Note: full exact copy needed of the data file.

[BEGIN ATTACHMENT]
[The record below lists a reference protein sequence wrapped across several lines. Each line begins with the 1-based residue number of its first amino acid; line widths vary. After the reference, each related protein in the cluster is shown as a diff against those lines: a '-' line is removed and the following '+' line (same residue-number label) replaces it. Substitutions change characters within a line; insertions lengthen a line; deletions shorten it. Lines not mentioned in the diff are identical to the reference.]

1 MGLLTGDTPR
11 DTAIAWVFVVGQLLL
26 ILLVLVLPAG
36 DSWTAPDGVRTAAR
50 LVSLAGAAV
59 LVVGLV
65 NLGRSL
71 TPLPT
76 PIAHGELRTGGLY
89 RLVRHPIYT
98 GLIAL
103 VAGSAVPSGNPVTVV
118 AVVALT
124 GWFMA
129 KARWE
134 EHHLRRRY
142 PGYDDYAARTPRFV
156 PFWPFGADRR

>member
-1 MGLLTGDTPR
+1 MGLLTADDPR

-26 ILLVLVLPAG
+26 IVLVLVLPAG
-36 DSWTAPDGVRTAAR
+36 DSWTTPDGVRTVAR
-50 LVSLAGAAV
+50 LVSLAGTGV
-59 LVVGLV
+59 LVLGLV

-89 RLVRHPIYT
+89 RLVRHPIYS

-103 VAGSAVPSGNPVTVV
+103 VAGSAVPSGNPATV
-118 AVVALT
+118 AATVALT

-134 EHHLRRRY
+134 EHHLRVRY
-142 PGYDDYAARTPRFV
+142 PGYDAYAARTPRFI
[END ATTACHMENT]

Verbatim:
[The record below lists a reference protein sequence wrapped across several lines. Each line begins with the 1-based residue number of its first amino acid; line widths vary. After the reference, each related protein in the cluster is shown as a diff against those lines: a '-' line is removed and the following '+' line (same residue-number label) replaces it. Substitutions change characters within a line; insertions lengthen a line; deletions shorten it. Lines not mentioned in the diff are identical to the reference.]

1 MGLLTGDTPR
11 DTAIAWVFVVGQLLL
26 ILLVLVLPAG
36 DSWTAPDGVRTAAR
50 LVSLAGAAV
59 LVVGLV
65 NLGRSL
71 TPLPT
76 PIAHGELRTGGLY
89 RLVRHPIYT
98 GLIAL
103 VAGSAVPSGNPVTVV
118 AVVALT
124 GWFMA
129 KARWE
134 EHHLRRRY
142 PGYDDYAARTPRFV
156 PFWPFGADRR

>member
-1 MGLLTGDTPR
+1 MGLLTADDPR

-26 ILLVLVLPAG
+26 IVLVLVLPAG
-36 DSWTAPDGVRTAAR
+36 DSWTTPDGVRTVAR
-50 LVSLAGAAV
+50 LVSLAGTGV
-59 LVVGLV
+59 LVLGLV

-89 RLVRHPIYT
+89 RLVRHPIYS

-103 VAGSAVPSGNPVTVV
+103 VAGSAVPSGNPATV
-118 AVVALT
+118 AATVALT

-134 EHHLRRRY
+134 EHHLRVRY
-142 PGYDDYAARTPRFV
+142 PGYDAYAARTPRFI